Predictors of Loss to Follow-Up Among Pediatric and Adult Hematopoietic Cell Transplantation Survivors: A Report from the Center for International Blood and Marrow Transplant Research

David Buchbinder*, Ruta Brazauskas, Khalid Bo-Subait, Karen Ballen, Susan Parsons, Tami John, Theresa Hahn, Akshay Sharma, Amir Steinberg, Anita D'Souza, Anita J. Kumar, Ayami Yoshimi, Baldeep Wirk, Bronwen Shaw, César Freytes, Charles LeMaistre, Christopher Bredeson, Christopher Dandoy, David Almaguer, David I. MarksDavid Szwajcer, Gregory Hale, Harry Schouten, Hasan Hashem, Hélène Schoemans, Hemant S. Murthy, Hillard M. Lazarus, Jan Cerny, Jason Tay, Jean A. Yared, Kehinde Adekola, Kirk R. Schultz, Leslie Lehmann, Linda Burns, Mahmoud Aljurf, Miguel Angel Diaz, Navneet Majhail, Nosha Farhadfar, Rammurti Kamble, Richard Olsson, Raquel Schears, Sachiko Seo, Sara Beattie, Saurabh Chhabra, Bipin N. Savani, Sherif Badawy, Siddhartha Ganguly, Stefan Ciurea, Susana Marino, Usama Gergis, Yachiyo Kuwatsuka, Yoshihiro Inamoto, Nandita Khera, Shahrukh Hashmi, William Wood, Wael Saber

*Corresponding author for this work

Research output: Contribution to journalArticle

Abstract

Follow-up is integral for hematopoietic cell transplantation (HCT) care to ensure surveillance and intervention for complications. We characterized the incidence of and predictors for being lost to follow-up. Two-year survivors of first allogeneic HCT (10,367 adults and 3865 children) or autologous HCT (7291 adults and 467 children) for malignant/nonmalignant disorders between 2002 and 2013 reported to the Center for International Blood and Marrow Transplant Research were selected. The cumulative incidence of being lost to follow-up (defined as having missed 2 consecutive follow-up reporting periods) was calculated. Marginal Cox models (adjusted for center effect) were fit to evaluate predictors. The 10-year cumulative incidence of being lost to follow-up was 13% (95% confidence interval [CI], 12% to 14%) in adult allogeneic HCT survivors, 15% (95% CI, 14% to 16%) in adult autologous HCT survivors, 25% (95% CI, 24% to 27%) in pediatric allogeneic HCT survivors, and 24% (95% CI, 20% to 29%) in pediatric autologous HCT survivors. Factors associated with being lost to follow-up include younger age, nonmalignant disease, public/no insurance (reference: private), residence farther from the tranplantation center, and being unmarried in adult allogeneic HCT survivors; older age and testicular/germ cell tumor (reference: non-Hodgkin lymphoma) in adult autologous HCT survivors; older age, public/no insurance (reference: private), and nonmalignant disease in pediatric allogeneic HCT survivors; and older age in pediatric autologous HCT survivors. Follow-up focusing on minimizing attrition in high-risk groups is needed to ensure surveillance for late effects.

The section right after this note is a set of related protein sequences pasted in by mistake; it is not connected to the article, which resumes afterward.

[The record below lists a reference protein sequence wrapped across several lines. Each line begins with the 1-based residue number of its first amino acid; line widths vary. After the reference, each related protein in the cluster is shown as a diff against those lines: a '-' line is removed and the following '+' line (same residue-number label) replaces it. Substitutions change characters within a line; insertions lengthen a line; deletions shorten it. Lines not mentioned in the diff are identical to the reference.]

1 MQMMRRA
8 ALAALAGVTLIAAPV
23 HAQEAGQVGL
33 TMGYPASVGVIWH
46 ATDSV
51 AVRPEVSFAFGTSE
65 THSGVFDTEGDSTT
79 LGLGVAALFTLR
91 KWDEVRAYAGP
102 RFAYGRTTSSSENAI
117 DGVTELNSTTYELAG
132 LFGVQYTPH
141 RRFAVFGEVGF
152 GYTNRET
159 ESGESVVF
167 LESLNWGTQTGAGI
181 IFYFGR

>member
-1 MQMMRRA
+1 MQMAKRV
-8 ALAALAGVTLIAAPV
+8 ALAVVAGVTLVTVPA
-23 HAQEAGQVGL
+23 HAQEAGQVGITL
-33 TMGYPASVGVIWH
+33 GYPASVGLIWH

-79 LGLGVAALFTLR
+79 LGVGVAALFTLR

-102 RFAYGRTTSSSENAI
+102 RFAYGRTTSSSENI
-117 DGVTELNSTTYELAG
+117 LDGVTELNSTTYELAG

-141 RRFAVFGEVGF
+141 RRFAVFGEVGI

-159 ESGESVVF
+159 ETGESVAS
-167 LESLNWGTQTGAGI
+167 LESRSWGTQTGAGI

Original languageEnglish (US)
Pages (from-to)553-561
Number of pages9
JournalBiology of Blood and Marrow Transplantation
Volume26
Issue number3
DOIs
StatePublished - Mar 2020

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Keywords

  • Bone marrow transplantation
  • Lost to follow-up
  • Stem cell transplantation
  • Survivor

ASJC Scopus subject areas

  • Hematology
  • Transplantation

Cite this

Buchbinder, D., Brazauskas, R., Bo-Subait, K., Ballen, K., Parsons, S., John, T., Hahn, T., Sharma, A., Steinberg, A., D'Souza, A., Kumar, A. J., Yoshimi, A., Wirk, B., Shaw, B., Freytes, C., LeMaistre, C., Bredeson, C., Dandoy, C., Almaguer, D., ... Saber, W. (2020). Predictors of Loss to Follow-Up Among Pediatric and Adult Hematopoietic Cell Transplantation Survivors: A Report from the Center for International Blood and Marrow Transplant Research. Biology of Blood and Marrow Transplantation, 26(3), 553-561. https://doi.org/10.1016/j.bbmt.2019.11.003